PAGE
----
Objectives: To determine the characteristics of asymptomatic elevated blood pressure patients in an accident and emergency setting and assess the effect of a nurse-led intervention system.
Design: Cross-sectional study.
Setting: Accident and Emergency Department of a regional hospital in Hong Kong.
Participants: Patients with blood pressures of 140/90 mm Hg or above recorded twice (at triage and discharge) with no previous history of hypertension. Exclusion criteria were: (1) admission to hospital; (2) known hypertension; (3) referral for hypertension; (4) blood pressure higher than 180/120 mm Hg on rechecking.
Intervention: Patients were issued a referral by the discharge nurse to follow-up for blood pressure monitoring in primary care.
Main outcome measures: Diagnosis of hypertension, follow-up rate, and risk factors of hypertension.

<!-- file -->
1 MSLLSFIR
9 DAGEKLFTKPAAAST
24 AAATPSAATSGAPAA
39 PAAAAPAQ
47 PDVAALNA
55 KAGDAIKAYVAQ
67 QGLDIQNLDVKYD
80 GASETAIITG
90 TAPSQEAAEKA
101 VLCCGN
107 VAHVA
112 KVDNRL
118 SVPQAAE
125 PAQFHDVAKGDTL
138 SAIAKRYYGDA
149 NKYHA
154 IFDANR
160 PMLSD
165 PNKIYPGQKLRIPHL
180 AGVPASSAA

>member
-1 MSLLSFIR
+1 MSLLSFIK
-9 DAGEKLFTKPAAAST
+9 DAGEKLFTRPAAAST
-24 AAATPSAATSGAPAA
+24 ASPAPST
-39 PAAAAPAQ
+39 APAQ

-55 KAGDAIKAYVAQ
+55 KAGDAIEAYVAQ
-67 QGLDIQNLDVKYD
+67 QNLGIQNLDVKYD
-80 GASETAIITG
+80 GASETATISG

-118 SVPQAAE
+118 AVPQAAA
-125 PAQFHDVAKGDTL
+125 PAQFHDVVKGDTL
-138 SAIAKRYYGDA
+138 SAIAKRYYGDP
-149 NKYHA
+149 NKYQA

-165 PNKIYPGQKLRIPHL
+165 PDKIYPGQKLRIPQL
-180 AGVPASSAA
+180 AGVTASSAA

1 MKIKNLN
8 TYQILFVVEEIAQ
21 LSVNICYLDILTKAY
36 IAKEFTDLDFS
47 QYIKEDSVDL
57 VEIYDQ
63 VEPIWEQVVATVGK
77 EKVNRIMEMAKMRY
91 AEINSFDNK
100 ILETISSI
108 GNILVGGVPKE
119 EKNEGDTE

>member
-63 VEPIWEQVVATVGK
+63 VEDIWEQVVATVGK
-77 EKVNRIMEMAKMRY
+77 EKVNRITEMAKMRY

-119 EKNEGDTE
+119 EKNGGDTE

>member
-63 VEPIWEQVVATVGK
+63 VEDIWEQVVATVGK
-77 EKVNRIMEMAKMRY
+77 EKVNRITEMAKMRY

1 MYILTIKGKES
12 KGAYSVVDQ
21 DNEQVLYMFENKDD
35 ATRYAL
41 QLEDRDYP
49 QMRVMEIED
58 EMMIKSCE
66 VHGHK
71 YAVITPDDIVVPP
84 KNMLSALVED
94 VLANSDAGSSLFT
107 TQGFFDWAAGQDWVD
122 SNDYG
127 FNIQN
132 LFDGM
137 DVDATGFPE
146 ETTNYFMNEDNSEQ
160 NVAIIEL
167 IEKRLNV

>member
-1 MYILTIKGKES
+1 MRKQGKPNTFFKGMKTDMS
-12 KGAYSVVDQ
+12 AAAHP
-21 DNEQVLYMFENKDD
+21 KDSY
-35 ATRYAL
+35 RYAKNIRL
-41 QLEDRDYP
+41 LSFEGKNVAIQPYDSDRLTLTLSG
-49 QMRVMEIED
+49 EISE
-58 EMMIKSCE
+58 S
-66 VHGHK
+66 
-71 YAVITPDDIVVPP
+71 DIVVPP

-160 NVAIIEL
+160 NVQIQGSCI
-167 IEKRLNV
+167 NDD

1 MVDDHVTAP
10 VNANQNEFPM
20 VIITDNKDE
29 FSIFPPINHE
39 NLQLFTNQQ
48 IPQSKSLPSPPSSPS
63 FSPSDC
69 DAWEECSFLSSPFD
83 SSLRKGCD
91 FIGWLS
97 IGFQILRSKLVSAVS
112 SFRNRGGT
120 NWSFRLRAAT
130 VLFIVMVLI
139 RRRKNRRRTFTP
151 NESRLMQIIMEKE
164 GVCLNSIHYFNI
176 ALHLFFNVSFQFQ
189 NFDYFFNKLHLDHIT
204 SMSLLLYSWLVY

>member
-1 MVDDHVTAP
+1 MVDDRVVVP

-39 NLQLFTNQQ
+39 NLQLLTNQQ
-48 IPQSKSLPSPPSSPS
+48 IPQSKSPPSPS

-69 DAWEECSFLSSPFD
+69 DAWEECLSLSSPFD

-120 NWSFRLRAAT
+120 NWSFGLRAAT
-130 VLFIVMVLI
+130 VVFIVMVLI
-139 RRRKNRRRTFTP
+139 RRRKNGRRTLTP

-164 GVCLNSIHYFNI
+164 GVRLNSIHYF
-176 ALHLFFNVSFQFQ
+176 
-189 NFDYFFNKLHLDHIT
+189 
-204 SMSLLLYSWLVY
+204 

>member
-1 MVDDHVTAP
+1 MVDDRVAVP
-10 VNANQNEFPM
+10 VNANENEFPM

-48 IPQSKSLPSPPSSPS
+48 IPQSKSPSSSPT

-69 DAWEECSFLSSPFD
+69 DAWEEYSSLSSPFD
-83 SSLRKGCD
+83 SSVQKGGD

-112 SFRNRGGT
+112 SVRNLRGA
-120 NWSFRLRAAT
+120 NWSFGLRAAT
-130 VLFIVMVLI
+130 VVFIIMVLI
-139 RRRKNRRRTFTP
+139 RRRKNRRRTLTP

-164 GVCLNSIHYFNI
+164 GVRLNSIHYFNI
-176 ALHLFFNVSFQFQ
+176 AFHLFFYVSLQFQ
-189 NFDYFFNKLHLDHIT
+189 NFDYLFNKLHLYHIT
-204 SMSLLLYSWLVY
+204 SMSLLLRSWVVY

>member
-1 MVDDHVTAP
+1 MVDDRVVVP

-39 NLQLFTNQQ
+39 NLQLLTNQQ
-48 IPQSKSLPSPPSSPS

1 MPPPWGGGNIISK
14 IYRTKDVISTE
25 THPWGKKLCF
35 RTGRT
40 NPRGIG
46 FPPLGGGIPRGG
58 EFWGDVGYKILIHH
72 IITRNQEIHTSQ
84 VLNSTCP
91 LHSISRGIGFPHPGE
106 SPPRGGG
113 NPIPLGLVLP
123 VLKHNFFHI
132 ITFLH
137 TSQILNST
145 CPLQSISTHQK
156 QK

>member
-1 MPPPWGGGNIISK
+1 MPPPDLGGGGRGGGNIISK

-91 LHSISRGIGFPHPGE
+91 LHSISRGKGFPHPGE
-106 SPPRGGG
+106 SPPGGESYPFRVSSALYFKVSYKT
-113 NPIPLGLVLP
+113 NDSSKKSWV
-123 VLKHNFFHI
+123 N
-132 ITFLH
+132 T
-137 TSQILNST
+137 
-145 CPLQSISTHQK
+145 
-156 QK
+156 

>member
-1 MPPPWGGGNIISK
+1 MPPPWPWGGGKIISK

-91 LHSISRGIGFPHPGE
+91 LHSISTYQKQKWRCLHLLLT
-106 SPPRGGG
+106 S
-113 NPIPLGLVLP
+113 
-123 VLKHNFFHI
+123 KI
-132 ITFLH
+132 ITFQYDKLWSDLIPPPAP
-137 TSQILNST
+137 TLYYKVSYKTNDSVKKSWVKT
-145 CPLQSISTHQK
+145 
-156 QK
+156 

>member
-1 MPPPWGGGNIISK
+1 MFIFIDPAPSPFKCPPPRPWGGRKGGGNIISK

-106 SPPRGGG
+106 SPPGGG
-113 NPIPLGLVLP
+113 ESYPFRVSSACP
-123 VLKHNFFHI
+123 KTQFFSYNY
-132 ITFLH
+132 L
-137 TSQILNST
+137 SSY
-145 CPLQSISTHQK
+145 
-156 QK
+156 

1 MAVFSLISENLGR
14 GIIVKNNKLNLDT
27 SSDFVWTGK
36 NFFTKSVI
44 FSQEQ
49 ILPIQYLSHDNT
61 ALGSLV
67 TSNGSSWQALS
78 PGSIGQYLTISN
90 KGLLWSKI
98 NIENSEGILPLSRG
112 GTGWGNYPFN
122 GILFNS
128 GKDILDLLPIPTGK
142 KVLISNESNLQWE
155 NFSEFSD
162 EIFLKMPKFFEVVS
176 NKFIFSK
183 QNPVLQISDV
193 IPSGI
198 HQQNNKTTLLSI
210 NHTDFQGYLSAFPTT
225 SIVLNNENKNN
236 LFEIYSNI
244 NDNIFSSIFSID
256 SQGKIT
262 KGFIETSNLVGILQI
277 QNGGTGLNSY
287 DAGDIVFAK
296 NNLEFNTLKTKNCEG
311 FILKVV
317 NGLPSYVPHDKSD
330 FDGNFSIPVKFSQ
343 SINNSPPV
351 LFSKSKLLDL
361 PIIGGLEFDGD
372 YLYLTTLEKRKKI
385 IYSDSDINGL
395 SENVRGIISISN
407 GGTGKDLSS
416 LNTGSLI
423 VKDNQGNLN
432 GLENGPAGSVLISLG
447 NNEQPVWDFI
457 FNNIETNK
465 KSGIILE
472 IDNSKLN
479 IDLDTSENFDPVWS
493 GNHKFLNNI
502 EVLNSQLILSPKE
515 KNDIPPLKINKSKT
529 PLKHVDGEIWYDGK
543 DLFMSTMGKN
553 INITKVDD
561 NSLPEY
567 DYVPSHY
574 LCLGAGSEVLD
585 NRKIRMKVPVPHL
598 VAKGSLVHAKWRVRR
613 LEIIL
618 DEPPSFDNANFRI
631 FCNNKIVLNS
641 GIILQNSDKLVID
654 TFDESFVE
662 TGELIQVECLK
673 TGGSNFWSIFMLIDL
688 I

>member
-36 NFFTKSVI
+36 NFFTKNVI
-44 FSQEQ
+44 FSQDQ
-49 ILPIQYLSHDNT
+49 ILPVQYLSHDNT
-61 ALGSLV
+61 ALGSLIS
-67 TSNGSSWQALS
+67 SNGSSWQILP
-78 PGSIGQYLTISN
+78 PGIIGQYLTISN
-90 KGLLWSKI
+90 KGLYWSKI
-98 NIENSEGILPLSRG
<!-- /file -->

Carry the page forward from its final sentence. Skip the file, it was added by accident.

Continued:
Results: Of 245 patients with asymptomatic elevated blood pressure, we were able to contact 222 for follow-up, of whom 136 (61%) claimed to have been followed up for their blood pressure, and 48 (22%) were diagnosed to have hypertension. The nurse time for finding one case was 28 minutes. The projected impact could be large. If this simple nursing guideline is implemented territory-wide, more than 7000 new cases of asymptomatic hypertension might be picked up annually.
Conclusion: The implementation of a simple nurse-led hypertension referral system is a cost-effective way to screen asymptomatic subjects with elevated blood pressures in the accident and emergency department.